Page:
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Pharmacologic class: Barbiturate
Therapeutic class: Sedative-hypnotic, anticonvulsant
Controlled substance schedule II
Pregnancy risk category D
Depresses sensory cortex, decreases motor activity, and alters cerebellar function; may interfere with nerve impulse transmission in brain
Injection: 50 mg/ml in 2-ml prefilled syringes
Indications and dosages
➣ Preoperative sedation
Adults: Initially, 150 to 200 mg I.M., or 100 mg I.V.
Adults: Initially, 100 mg. I.V.; may give additional doses after 1 minute. Maximum dosage is 500 mg.
Children: Initially, 50 mg. I.V.; may give additional doses until desired response occurs. Don't exceed 100 mg/dose.
• Hypersensitivity to drug or other barbiturates
• Nephritis (with large doses)
• Severe hepatic impairment
• Severe respiratory disease with dyspnea or obstruction
• Manifest or latent porphyria
• History of sedative-hypnotic abuse
• Subcutaneous or intra-arterial administration
Use cautiously in:
• hepatic or renal impairment, increased risk for suicide, alcohol use
• history of drug addiction
• labor and delivery
• elderly or debilitated patients.
☞ When giving I.V., make sure resuscitation equipment is available.
• Give I.V. by direct injection no faster than 50 mg/minute.
• Inject I.M. deep into large muscle mass.
☞ Don't give by subcutaneous or intra-arterial routes, because severe reactions (such as tissue necrosis and gangrene) may occur.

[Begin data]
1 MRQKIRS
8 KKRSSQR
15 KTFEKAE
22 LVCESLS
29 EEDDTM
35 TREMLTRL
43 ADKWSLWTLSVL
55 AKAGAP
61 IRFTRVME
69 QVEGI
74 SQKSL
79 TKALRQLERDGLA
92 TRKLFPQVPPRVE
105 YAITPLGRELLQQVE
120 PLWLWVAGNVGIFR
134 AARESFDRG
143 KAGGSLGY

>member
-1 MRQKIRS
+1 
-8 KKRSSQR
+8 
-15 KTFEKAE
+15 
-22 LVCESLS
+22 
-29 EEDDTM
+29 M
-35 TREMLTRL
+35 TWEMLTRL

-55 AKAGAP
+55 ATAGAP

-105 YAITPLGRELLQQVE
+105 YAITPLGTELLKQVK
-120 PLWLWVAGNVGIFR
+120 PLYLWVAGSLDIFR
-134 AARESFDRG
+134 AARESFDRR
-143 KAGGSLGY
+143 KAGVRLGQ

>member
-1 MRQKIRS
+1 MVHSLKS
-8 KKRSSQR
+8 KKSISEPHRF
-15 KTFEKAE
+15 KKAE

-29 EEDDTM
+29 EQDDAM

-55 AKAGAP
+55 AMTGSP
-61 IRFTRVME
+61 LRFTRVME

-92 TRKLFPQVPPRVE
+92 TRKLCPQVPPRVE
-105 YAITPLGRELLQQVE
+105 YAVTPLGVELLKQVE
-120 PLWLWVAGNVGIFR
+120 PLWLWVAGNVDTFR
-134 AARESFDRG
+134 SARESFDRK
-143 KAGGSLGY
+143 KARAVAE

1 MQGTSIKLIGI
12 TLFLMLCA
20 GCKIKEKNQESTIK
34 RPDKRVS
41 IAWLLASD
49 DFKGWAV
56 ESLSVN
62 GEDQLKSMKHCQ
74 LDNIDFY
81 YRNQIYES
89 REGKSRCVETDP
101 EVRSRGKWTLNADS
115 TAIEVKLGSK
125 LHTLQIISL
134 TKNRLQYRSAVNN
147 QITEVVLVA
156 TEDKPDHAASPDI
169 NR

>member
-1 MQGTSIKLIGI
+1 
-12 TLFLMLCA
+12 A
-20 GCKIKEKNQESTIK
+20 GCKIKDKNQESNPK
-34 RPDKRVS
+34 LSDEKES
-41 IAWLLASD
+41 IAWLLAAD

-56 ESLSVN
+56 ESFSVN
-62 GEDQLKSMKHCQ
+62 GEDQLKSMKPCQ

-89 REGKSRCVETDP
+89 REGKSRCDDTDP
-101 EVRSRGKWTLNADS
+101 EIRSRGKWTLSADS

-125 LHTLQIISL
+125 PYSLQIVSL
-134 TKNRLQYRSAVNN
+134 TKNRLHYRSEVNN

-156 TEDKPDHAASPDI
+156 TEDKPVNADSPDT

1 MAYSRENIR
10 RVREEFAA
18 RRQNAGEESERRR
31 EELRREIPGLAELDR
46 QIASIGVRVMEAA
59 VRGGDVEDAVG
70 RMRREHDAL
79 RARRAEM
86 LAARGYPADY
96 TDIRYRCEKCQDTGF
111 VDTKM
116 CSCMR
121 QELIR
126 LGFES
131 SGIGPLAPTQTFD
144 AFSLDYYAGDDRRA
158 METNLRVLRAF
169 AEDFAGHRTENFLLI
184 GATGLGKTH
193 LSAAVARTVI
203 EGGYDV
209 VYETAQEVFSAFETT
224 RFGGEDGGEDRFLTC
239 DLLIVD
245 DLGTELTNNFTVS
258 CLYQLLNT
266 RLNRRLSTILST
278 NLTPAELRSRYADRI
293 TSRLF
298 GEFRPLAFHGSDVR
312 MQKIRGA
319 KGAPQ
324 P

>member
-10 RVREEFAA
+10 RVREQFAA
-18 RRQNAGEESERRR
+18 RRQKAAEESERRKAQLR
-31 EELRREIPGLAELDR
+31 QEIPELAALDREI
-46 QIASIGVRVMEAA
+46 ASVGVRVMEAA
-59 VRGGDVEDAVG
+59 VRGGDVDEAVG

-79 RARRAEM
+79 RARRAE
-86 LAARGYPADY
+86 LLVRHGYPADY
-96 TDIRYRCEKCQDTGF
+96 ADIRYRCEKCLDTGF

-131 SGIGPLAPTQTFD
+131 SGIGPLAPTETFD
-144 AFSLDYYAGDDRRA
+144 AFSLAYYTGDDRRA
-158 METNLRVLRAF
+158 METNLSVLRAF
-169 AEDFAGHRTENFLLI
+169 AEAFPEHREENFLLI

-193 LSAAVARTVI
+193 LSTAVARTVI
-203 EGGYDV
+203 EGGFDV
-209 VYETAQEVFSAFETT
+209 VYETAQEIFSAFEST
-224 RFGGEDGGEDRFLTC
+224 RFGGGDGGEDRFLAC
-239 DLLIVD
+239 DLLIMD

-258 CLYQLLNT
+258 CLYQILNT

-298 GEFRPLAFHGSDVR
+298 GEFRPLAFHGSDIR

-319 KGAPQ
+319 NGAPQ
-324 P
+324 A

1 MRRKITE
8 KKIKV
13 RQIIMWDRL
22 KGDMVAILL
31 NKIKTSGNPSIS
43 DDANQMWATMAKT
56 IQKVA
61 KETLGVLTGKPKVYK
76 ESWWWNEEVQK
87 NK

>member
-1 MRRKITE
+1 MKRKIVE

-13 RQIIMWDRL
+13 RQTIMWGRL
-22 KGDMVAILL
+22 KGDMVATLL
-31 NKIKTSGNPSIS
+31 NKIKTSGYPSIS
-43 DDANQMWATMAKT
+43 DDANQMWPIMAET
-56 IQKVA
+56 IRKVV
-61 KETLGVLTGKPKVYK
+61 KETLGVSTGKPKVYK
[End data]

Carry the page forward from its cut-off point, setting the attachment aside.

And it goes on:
• Know that drug is for short-term use only, losing efficacy after about 2 weeks.
CNS: drowsiness, agitation, confusion, hyperkinesia, ataxia, nightmares, nervousness, hallucinations, insomnia, anxiety, abnormal thinking
CV: hypotension, syncope, bradycardia (all with I.V. use)
GI: nausea, vomiting, constipation
Hepatic: hepatic damage
Musculoskeletal: joint pain, myalgia, neuralgia
Respiratory: laryngospasm (with I.V. use), bronchospasm, respiratory
Skin: rash, urticaria, exfoliative dermatitis
Other: phlebitis at I.V. site, physical or psychological drug dependence, fever, hypersensitivity reactions including angioedema
Drug-drug. Acetaminophen: increased risk of hepatotoxicity
Activated charcoal: decreased pentobarbital absorption
Anticoagulants, beta-adrenergic blockers (except timolol), carbamazepine, clonazepam, corticosteroids, digoxin, doxorubicin, doxycycline, felodipine, fenoprofen, griseofulvin, hormonal contraceptives, metronidazole, quinidine, theophylline, verapamil: decreased efficacy of these drugs
Antihistamines (first-generation), opioids, other sedative-hypnotics: additive CNS depression
Chloramphenicol, hydantoins, narcotics: increased or decreased effects of either drug
Divalproex, MAO inhibitors, valproic acid: decreased pentobarbital metabolism, increased sedation
Rifampin: increased pentobarbital metabolism and decreased effects
Drug-diagnostic tests. Sulfobromoph-thalein: false increase
Drug-herbs. Chamomile, hops, kava, valerian, or skullcap: increased CNS depression
St. John's wort: decreased pentobarbital effects
Drug-behaviors. Alcohol use: increased sedation, additive CNS depression
☞ Closely monitor blood pressure and heart and respiratory rates. Watch for evidence of respiratory depression.
• Monitor neurologic status before and during therapy.
• Assess CBC and kidney and liver function tests.
• In long-term therapy, monitor patient for signs of drug dependence.
• Advise patient to avoid other CNS depressants, alcohol, and herbs.
• Caution patient to avoid driving and other hazardous activities.
• Advise patient taking hormonal contraceptives to use alternate birth-control method during therapy.
• As appropriate, review all other significant and life-threatening adverse reactions and interactions, especially those related to the drugs, tests, herbs, and behaviors mentioned above.